BUFFALO POINT — It has been a source for shelter, a source of water and a source of livelihood for centuries.

Now the Indian Rockhouse Trail, located between Yellville and Marshall, serves as a living museum of history in the Ozarks mountains.

The Indian Rockhouse Trail leads to one of the best examples of bluff shelters in Arkansas. University of Arkansas, Fayetteville zoology department chairman and curator of the University Museum, Samuel Dellinger, visited the location during the 1930s.

Dellinger secured many artifacts from the area. The excavation revealed stone tools and an animal skin storage bag that contained seeds, nuts and corn cobs.

In the 1960s, radiocarbon dating was used to determine that the items dated back to 1,350 AD. This was approximately 200 years before Hernando de Soto crossed the Mississippi River into Arkansas.

There are other characteristics of the bluff shelter that make it a point of interest for alpinist. A large spring fed stream in the west part of the cave is only visible for 50 feet. It vanishes like it appears, under a large formation of rocks.

The stream’s disappearance proves that this shelter is part of a karst topography system that is found throughout the Ozarks.

Getting to the Indian Rockhouse is an undertaking that takes some physical stamina. The roundtrip hike’s length can be determined by the visitor. The trail is a loop that can be reached with a leisure 1.6 mile hike or a 1.9 mile walk depending on which branch of the loop is started first.

The trailhead is located at Buffalo Point in the National River park area of Marion County. The paths starts about a quarter of a mile past the visitor’s center at Buffalo Point. The parking lot for this location is on the east side of Arkansas Highway 268.

After crossing the rural highway, there is a very visible entrance for the trail. This is the 1.9 mile portion of the trail. Just before entering the gated area of the hike, there is a small path to the left that is hard to see. This is the beginning of the 1.6 mile trip to the Indian Rockhouse.

Each trail has scenic views along the way, but the 1.9 mile hike would be the best start. There is a 400-foot descent in the trail. The shorter distance had a steady incline as opposed to the long trail that had several series of steps.

After beginning the descent, the first place of interest will be the Sinkhole Icebox. This cave-type formation is on the right side of the path.

At the half mile mark of the trail, a waterfall will appear on the left side of the hike. This area could be very dangerous because of the high bluffs around the waterfall. There is a path that leads around the top of the waterfall. This path was protected by a fence, however, a tree has fallen onto the fence rendering it useless.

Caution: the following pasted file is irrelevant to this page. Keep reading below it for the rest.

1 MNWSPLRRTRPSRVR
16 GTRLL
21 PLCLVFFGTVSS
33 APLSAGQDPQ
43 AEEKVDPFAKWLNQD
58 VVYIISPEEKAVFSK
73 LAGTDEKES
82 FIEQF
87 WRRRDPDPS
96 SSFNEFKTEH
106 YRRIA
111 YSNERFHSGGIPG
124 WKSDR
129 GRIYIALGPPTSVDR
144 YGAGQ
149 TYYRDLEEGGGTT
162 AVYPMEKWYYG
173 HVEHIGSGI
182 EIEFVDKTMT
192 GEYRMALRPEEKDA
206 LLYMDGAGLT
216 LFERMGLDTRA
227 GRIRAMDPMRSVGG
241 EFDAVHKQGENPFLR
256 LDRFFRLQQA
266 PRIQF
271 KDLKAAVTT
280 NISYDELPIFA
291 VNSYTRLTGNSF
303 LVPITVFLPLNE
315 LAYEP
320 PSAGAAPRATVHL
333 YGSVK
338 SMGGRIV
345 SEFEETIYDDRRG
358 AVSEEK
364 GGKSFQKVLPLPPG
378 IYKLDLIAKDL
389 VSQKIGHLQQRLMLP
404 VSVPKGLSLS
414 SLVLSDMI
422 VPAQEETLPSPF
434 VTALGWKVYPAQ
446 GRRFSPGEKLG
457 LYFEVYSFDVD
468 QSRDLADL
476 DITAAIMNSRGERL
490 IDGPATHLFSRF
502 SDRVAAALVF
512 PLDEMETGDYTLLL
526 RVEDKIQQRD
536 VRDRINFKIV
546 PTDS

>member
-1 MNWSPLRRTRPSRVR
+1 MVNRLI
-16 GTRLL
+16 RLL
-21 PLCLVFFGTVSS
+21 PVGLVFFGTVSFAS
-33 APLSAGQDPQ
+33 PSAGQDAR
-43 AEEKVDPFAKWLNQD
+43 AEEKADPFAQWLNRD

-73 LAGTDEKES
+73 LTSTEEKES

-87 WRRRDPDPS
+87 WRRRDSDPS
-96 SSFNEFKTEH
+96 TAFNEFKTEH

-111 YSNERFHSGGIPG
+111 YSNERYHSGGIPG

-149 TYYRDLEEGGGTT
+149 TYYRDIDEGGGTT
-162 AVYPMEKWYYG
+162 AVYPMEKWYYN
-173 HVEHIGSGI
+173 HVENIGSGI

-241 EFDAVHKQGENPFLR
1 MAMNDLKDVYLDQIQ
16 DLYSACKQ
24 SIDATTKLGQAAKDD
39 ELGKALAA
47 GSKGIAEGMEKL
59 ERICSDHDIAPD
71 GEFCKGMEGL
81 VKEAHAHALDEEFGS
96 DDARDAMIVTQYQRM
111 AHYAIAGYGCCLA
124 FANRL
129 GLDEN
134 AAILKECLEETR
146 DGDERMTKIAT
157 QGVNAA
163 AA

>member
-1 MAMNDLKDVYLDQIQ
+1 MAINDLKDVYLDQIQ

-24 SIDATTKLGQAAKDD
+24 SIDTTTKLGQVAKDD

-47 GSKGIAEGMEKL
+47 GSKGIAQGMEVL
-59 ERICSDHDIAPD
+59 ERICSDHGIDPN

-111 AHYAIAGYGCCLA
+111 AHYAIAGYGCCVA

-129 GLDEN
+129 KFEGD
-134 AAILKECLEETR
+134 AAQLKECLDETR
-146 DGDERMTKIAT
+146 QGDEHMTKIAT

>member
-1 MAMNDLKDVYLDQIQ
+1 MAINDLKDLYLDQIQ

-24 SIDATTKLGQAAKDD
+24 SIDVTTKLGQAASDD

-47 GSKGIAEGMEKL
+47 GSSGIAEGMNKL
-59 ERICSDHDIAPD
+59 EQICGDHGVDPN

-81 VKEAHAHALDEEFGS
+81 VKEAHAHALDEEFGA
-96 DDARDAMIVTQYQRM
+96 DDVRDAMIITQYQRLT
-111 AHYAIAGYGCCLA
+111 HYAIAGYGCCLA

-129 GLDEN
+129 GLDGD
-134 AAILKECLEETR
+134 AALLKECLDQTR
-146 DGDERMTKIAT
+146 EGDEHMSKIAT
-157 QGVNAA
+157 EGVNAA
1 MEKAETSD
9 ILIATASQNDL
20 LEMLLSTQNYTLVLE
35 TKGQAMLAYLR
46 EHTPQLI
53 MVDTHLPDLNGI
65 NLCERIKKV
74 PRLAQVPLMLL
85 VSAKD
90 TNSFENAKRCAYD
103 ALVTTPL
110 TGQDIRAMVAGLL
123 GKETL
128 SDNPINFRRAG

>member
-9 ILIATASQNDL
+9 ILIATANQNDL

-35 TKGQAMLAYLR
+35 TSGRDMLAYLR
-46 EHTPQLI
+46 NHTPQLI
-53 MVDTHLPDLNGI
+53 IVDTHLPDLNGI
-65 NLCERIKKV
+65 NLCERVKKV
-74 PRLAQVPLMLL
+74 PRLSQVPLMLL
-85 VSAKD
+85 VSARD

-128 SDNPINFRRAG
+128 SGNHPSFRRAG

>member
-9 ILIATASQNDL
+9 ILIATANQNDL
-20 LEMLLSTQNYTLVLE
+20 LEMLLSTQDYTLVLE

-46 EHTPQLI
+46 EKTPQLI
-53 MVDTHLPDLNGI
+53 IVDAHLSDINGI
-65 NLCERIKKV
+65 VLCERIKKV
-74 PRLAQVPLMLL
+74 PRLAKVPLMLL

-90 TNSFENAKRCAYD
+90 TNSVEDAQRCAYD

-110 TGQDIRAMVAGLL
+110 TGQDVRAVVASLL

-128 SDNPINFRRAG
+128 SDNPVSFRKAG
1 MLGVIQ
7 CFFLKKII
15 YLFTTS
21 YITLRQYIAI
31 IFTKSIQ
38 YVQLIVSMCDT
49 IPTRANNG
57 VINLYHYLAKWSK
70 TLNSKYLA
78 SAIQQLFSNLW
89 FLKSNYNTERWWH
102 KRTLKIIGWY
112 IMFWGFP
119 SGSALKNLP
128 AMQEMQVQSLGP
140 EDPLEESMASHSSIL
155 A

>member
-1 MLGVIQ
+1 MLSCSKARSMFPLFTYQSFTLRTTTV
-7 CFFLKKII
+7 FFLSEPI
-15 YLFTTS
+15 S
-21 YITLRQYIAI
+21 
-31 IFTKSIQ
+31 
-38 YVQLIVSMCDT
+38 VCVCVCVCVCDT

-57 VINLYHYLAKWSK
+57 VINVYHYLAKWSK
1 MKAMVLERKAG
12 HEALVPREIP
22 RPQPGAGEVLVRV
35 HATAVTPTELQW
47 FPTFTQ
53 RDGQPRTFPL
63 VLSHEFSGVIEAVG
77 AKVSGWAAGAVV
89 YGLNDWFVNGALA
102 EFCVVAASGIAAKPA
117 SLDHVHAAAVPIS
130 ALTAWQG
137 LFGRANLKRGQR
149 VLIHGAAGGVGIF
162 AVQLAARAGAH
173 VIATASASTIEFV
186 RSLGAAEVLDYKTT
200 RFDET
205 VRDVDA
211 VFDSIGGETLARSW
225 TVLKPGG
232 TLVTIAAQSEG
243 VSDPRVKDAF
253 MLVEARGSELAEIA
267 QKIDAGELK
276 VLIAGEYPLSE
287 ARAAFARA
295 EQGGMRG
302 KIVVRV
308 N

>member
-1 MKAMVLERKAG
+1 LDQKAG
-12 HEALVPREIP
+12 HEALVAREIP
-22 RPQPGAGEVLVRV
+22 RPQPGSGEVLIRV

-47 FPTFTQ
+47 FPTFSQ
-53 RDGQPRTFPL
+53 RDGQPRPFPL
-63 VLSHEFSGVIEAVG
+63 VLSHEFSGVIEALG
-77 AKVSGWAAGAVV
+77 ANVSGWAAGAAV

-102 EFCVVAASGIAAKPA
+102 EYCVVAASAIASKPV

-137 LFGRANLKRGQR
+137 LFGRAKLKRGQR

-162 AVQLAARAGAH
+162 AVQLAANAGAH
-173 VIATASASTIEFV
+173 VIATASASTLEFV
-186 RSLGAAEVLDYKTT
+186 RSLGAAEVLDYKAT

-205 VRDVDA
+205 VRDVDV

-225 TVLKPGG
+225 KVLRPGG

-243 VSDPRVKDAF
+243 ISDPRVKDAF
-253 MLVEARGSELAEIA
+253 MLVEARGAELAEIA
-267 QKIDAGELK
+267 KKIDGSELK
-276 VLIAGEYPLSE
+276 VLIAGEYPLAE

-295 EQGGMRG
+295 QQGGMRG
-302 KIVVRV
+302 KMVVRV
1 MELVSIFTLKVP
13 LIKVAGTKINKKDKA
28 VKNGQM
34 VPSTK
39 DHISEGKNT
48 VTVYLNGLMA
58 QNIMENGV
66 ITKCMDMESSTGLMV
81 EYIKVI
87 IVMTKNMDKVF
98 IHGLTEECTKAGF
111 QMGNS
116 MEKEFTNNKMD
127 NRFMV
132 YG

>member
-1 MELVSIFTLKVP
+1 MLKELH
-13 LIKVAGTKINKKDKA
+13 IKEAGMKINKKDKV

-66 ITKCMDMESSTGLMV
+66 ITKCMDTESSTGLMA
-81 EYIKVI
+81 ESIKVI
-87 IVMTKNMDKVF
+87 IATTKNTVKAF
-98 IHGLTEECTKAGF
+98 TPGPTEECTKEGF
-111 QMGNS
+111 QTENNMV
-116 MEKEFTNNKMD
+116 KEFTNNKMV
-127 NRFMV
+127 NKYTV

The waterfall has a small trickle of water during the hot dry summer months. During the rainy season, the 28-foot fall is very full. More views of the waterfall will be seen after resuming hiking on the trail.

Only steps from the top of the waterfall, there is a natural round hole that is about six-foot deep and five-foot across. It is an interesting natural sight.

Turning the corner by the hole, hikers will be moving back to the waterfall. The path will take visitors behind the waterfall to give a different perceptive.

A tenth of a mile from the waterfall is a piece of Arkansas history. On the left side of the path there is an entrance into a mine shaft.

This particular mine was dug in the 1880s in hope of finding zinc and lead. Three miles from this location was the town of Rush where miners were very successful in finding ore. The mined ore from Rush was used during World War I in defense of the United States allies.

After leaving the mine, the path is bordered by Panther Creek for the next third of a mile. This is an easy part of the trail and especially pleasant for the eyes if the creek is flowing with water.

The next highlight of the trail is a cave. It is a medium size cave with an easy entrance. On the west side of the cave, there is a skylight that gives visitors a nice view of the hardwoods outside the cave.

When finished spelunking, hikers will continue along the path. At the 1.3 mark of the trail, alpinist will cross a creek for the final push to the Indian Rockhouse.

On the last stretch there is a path to the left that leads to the sculpted bedrock. Over the years, Panther Creek has worn the bedrock down to make a great area for playing in the water.

In the final push, hikers will have to cross Panther Creek again. After crossing the creek, there will be an intersection in the path. The Indian Rockhouse is to the right and the return trail is to the left.

The return trail is on the south side of Panther Creek and offers an opposite view of the sculpted rocks. Just past the rocks will be Pebble Springs.

Making the way back to the parking lot, the climb is gradual with only a small branch to cross. The 400-foot increase in elevation makes it necessary to save some water for the last mile of the trip.

Indian Rockhouse is a great fall trip that will delight and educate all visitors no matter the age.

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